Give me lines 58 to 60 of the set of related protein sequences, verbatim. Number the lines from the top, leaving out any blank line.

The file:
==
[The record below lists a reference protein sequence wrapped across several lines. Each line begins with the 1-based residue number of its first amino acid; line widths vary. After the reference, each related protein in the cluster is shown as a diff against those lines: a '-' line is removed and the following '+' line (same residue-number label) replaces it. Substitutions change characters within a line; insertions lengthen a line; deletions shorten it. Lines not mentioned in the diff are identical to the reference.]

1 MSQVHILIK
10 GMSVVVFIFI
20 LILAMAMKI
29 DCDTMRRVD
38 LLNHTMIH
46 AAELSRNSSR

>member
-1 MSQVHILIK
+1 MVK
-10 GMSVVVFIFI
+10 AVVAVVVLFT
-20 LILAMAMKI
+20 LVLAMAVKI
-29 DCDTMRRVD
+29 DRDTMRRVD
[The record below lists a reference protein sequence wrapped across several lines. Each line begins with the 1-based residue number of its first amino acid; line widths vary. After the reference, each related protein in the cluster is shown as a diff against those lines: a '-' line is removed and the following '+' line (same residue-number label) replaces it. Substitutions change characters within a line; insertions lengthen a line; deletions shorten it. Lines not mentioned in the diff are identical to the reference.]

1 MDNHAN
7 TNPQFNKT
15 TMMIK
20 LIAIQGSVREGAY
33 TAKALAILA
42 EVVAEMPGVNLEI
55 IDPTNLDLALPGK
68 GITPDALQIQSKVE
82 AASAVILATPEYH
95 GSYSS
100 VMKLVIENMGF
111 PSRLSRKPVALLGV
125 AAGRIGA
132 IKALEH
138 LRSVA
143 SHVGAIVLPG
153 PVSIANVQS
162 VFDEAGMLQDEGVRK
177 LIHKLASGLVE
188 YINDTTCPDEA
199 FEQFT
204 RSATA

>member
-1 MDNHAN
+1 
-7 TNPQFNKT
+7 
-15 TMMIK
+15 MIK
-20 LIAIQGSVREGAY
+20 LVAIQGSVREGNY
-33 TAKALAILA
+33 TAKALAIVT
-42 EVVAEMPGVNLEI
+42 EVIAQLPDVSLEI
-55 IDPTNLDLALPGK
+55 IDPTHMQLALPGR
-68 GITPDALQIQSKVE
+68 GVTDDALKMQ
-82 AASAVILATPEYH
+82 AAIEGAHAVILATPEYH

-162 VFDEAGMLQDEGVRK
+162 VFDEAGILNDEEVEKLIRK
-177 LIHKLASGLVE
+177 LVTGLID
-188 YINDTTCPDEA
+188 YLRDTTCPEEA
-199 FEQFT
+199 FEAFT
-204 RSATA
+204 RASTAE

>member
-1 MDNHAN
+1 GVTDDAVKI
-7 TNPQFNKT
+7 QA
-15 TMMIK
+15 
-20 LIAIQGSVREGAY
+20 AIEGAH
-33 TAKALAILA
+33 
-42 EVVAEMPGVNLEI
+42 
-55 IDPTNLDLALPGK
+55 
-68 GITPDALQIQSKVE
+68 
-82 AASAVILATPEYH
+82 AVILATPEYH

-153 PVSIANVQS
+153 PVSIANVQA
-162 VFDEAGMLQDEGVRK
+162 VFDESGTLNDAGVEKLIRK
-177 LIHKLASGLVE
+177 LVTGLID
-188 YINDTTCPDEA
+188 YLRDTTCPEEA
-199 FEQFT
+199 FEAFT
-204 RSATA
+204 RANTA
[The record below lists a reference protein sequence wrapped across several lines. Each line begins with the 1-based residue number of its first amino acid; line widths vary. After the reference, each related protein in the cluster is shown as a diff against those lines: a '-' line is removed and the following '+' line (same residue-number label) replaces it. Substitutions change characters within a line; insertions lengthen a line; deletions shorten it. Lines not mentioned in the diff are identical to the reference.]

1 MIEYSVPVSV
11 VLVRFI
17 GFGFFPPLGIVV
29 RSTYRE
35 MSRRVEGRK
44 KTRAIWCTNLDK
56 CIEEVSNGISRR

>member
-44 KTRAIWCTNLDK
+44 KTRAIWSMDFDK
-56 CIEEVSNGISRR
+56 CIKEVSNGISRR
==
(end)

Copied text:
+82 AAIEGAHAVILATPEYH

-162 VFDEAGMLQDEGVRK
+162 VFDEAGILNDEEVEKLIRK